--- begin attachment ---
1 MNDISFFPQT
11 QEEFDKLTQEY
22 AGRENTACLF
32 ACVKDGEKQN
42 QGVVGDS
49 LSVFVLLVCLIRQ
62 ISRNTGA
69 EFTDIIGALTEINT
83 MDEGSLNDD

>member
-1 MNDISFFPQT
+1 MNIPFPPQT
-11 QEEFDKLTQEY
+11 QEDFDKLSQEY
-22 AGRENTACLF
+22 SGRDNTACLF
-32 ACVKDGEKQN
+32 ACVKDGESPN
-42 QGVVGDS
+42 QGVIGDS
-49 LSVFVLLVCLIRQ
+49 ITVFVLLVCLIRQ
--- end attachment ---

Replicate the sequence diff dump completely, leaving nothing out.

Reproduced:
1 MNDISFFPQT
11 QEEFDKLTQEY
22 AGRENTACLF
32 ACVKDGEKQN
42 QGVVGDS
49 LSVFVLLVCLIRQ
62 ISRNTGA
69 EFTDIIGALTEINT
83 MDEGSLNDD

>member
-1 MNDISFFPQT
+1 MNIPFPPQT
-11 QEEFDKLTQEY
+11 QEDFDKLSQEY
-22 AGRENTACLF
+22 SGRDNTACLF
-32 ACVKDGEKQN
+32 ACVKDGESPN
-42 QGVVGDS
+42 QGVIGDS
-49 LSVFVLLVCLIRQ
+49 ITVFVLLVCLIRQ